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Don’t look away — Weekly Christian ed lesson

A Christian ed lesson for children.

Photo by Bruna Afonso on Unsplash

Starting off

There are many ugly and painful things in the world that we want to shield children from. While it’s appropriate to discuss difficult events with children in a developmentally appropriate way, having them look away from injustice implies that they cannot respond to it and affect change. But we can sow the seeds of empathy and action in children. By reading and discussing Bible stories like the parable of the good Samaritan with children, we can help them see they can, with God’s help, care for those who are suffering. In this lesson, children will explore this quintessential parable by noticing how each of the characters responds when their neighbor is in trouble. Then they will discuss ways they can reflect the good Samaritan’s spirit by noticing and responding to those around them who need help.

Begin your time with the children by placing them in pairs. Ask the members of each pair to sit facing one another. Then ask them to remain in this position silently looking into one another’s eyes until you tell them to stop. Set a timer for 1-2 minutes. When the timer goes off, tell the children they can relax. Have them come back together as a group to discuss the experience. Ask them to share what it felt like to simply stare at another person without being able to speak? Did they want to look away or were they comfortable looking into someone’s eyes without looking away? What did they notice about the other person while they were staring at them? Note that it can be challenging to really look at someone or to have someone really look at you. We’re not used to carefully looking at other people. However, when we focus intently on someone or something we become more connected.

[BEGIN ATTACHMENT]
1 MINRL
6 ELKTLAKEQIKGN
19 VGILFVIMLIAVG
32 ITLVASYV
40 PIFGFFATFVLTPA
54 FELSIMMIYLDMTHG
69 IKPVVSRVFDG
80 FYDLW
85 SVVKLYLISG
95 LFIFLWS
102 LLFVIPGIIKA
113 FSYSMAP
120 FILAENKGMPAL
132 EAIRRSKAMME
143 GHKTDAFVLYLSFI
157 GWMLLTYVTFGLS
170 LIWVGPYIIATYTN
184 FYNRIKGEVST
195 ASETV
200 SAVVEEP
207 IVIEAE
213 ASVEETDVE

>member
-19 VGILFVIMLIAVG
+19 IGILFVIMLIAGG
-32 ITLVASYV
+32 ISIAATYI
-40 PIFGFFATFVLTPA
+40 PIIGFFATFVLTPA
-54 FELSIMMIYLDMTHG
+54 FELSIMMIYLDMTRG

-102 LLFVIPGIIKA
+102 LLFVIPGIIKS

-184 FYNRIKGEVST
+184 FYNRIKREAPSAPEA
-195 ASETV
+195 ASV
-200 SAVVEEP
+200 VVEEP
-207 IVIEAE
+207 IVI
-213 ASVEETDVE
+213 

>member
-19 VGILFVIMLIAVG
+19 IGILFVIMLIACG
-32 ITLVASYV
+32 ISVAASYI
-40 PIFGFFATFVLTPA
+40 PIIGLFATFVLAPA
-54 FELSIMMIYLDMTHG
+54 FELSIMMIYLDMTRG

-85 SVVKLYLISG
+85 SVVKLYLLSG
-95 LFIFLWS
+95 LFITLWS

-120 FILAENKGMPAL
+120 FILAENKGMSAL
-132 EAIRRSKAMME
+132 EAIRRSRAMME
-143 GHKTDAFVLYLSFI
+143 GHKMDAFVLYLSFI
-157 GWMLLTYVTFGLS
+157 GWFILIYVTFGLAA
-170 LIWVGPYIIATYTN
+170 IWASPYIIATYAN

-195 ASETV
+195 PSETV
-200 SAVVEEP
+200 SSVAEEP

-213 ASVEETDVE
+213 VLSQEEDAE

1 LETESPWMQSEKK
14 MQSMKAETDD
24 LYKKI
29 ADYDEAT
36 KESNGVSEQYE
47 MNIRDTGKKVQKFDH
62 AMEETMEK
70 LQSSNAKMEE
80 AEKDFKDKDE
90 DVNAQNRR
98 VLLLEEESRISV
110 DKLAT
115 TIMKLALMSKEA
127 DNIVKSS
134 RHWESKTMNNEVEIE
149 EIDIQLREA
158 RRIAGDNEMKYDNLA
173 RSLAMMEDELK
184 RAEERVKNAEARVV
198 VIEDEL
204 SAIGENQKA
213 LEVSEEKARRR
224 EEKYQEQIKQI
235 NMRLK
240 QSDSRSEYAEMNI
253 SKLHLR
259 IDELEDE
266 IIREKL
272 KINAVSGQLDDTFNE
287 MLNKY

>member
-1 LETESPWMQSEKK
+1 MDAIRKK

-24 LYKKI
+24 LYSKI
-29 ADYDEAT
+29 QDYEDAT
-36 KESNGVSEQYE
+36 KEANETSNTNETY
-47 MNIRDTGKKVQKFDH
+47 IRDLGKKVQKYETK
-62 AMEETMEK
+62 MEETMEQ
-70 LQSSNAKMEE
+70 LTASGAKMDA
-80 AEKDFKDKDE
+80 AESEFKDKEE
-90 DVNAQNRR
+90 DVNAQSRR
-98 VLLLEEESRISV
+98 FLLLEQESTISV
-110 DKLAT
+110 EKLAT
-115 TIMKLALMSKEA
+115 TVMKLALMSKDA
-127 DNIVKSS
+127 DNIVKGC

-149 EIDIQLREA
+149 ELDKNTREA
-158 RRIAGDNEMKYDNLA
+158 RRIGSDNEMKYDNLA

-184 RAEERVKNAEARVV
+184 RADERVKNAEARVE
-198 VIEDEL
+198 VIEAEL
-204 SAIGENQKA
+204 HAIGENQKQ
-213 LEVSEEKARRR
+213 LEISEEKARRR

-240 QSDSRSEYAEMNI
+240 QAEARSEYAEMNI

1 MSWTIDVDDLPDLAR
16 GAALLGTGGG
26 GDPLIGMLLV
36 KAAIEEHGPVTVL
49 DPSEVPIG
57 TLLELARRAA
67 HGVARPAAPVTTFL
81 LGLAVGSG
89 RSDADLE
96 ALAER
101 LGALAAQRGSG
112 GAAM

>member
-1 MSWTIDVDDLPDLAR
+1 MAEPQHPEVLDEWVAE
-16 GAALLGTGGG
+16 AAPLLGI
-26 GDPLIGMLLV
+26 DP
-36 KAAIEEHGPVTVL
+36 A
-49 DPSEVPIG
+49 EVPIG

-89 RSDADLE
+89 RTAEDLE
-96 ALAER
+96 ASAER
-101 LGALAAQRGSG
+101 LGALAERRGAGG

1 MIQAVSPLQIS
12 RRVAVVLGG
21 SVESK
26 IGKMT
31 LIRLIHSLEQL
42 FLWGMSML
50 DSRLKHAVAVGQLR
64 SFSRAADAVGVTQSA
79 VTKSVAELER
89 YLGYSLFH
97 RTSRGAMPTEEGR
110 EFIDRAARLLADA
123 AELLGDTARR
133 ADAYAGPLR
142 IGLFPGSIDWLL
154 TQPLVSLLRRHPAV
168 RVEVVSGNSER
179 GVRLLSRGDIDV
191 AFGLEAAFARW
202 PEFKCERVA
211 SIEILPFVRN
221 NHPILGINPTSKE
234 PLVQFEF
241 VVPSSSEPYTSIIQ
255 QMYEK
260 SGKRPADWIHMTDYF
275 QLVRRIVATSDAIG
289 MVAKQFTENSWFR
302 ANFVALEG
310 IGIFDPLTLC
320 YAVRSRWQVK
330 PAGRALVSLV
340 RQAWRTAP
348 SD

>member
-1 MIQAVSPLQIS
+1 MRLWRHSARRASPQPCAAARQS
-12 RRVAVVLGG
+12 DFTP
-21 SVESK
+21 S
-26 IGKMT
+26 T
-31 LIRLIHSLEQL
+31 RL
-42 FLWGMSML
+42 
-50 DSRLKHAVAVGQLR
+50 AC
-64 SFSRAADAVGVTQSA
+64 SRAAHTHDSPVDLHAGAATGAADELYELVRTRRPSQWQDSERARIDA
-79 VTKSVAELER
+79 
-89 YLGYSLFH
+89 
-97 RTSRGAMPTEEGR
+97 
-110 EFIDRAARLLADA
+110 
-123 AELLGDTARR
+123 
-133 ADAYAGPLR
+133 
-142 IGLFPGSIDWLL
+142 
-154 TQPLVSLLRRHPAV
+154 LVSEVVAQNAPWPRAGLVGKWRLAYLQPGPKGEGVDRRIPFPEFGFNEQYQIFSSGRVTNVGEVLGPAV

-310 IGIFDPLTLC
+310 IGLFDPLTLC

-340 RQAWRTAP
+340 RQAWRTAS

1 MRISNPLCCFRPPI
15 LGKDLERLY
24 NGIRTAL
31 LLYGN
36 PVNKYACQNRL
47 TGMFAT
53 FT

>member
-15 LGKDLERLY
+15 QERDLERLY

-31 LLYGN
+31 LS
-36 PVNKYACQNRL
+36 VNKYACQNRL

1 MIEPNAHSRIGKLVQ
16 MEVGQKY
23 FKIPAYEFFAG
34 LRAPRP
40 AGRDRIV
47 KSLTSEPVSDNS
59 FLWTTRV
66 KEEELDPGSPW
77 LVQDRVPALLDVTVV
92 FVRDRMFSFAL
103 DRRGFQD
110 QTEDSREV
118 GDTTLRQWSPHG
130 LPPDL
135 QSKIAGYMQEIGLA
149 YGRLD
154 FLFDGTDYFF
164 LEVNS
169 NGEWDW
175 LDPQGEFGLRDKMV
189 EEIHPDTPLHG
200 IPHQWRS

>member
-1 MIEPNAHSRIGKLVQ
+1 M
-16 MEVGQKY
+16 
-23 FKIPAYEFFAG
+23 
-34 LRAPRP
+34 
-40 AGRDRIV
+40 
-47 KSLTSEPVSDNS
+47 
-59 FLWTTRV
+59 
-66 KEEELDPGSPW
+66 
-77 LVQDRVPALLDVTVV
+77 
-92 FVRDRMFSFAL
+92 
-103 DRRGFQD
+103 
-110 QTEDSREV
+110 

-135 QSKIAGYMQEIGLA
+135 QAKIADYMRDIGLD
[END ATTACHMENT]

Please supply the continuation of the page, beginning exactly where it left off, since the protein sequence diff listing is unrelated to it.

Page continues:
Exploring the passage

Prepare to read aloud Luke 10:25-37. Explain that the story they are going to hear is a parable. Explain that parables were stories that Jesus told to help teach people important ideas. These stories offer lessons about how God calls us to live. They are particularly amazing stories because they often contain many lessons and we notice different messages each time we read them. The parable the children will be hearing is one that they will likely encounter again and again throughout their lives. It is often called the parable of the good Samaritan because it is about a man from the nation of Samaria who responds to someone in need. As you are reading the story, encourage the children to notice what each of the characters does when they encounter the man who is injured.